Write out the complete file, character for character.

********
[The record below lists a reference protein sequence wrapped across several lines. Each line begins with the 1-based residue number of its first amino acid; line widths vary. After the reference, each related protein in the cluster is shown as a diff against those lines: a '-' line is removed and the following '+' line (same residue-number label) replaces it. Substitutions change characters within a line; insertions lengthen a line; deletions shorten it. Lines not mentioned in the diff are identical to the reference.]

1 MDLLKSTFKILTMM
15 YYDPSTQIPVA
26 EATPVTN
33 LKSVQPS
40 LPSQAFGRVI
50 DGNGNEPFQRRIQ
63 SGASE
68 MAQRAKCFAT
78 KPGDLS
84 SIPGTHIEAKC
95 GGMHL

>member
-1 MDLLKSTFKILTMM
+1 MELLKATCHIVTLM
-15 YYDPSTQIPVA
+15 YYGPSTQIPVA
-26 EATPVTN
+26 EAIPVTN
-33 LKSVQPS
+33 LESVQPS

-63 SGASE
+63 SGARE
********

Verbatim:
[The record below lists a reference protein sequence wrapped across several lines. Each line begins with the 1-based residue number of its first amino acid; line widths vary. After the reference, each related protein in the cluster is shown as a diff against those lines: a '-' line is removed and the following '+' line (same residue-number label) replaces it. Substitutions change characters within a line; insertions lengthen a line; deletions shorten it. Lines not mentioned in the diff are identical to the reference.]

1 MDLLKSTFKILTMM
15 YYDPSTQIPVA
26 EATPVTN
33 LKSVQPS
40 LPSQAFGRVI
50 DGNGNEPFQRRIQ
63 SGASE
68 MAQRAKCFAT
78 KPGDLS
84 SIPGTHIEAKC
95 GGMHL

>member
-1 MDLLKSTFKILTMM
+1 MELLKATCHIVTLM
-15 YYDPSTQIPVA
+15 YYGPSTQIPVA
-26 EATPVTN
+26 EAIPVTN
-33 LKSVQPS
+33 LESVQPS

-63 SGASE
+63 SGARE